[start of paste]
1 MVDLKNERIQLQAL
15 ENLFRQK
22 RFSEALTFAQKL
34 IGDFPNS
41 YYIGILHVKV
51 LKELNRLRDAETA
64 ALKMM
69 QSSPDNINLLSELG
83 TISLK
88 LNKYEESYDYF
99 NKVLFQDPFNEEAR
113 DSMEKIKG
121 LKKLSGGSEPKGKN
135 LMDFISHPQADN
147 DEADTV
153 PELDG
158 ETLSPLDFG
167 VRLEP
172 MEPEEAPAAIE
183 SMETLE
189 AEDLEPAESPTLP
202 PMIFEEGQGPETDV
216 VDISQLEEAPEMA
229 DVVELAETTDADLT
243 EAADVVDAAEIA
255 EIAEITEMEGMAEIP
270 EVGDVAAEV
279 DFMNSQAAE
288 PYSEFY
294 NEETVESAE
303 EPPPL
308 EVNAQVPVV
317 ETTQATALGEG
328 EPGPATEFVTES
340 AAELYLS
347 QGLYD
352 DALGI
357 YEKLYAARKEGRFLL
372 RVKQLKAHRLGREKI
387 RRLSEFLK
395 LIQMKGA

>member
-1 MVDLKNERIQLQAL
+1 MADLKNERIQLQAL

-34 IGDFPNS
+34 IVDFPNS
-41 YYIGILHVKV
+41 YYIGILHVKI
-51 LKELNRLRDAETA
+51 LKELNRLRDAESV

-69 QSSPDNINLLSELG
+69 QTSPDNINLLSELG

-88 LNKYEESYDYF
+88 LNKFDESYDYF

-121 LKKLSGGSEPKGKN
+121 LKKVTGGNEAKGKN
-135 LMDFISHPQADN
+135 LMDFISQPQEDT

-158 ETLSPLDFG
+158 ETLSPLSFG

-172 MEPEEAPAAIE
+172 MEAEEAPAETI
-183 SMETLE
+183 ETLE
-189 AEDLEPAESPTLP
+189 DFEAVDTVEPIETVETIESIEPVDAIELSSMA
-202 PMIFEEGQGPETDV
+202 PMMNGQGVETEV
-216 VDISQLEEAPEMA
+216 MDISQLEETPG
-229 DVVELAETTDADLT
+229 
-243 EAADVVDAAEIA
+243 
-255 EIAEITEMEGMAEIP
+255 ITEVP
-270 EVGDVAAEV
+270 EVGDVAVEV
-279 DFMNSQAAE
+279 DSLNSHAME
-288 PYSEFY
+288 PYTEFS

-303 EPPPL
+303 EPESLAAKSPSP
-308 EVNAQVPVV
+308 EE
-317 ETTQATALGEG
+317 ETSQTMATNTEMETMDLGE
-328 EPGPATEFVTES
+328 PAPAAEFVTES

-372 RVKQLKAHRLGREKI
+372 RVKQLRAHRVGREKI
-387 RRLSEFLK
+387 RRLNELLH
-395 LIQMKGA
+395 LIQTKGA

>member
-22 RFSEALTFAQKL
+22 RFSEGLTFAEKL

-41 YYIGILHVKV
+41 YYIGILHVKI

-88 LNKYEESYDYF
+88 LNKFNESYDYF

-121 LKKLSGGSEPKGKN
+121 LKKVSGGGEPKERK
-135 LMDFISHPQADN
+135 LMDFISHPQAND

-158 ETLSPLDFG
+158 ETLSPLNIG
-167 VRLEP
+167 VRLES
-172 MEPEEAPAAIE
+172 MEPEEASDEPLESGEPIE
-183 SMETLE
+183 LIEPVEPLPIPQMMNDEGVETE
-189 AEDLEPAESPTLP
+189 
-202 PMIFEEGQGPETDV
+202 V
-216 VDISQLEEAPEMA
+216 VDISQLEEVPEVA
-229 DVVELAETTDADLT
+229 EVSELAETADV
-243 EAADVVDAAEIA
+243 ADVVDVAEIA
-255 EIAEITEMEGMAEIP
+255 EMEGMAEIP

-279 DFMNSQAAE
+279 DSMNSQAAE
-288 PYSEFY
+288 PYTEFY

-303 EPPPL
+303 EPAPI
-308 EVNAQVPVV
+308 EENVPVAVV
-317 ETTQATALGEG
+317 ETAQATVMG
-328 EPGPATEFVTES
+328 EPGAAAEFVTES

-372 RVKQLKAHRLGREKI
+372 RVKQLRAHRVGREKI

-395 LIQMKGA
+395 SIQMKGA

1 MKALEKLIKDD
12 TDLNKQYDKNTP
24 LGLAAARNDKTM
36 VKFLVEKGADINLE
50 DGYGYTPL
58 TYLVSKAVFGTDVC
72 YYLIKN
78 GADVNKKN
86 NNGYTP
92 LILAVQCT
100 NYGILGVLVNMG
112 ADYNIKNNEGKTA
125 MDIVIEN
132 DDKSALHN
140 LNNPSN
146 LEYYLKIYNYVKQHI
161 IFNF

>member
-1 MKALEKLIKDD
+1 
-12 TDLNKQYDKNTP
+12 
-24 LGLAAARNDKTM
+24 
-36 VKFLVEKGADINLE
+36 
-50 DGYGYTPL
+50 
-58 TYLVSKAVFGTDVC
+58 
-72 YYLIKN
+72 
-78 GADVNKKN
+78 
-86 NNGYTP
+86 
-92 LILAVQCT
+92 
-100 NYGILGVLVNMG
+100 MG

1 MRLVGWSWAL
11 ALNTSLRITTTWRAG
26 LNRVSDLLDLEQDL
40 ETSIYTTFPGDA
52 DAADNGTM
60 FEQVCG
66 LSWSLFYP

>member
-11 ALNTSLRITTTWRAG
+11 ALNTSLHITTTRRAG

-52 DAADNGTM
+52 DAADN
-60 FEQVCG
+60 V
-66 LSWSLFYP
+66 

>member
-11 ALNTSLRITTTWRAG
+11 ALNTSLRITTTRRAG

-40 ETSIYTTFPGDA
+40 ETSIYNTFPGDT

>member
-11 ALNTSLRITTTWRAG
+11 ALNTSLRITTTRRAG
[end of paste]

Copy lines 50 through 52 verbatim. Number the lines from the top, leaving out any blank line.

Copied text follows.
+51 LKELNRLRDAESV

-69 QSSPDNINLLSELG
+69 QTSPDNINLLSELG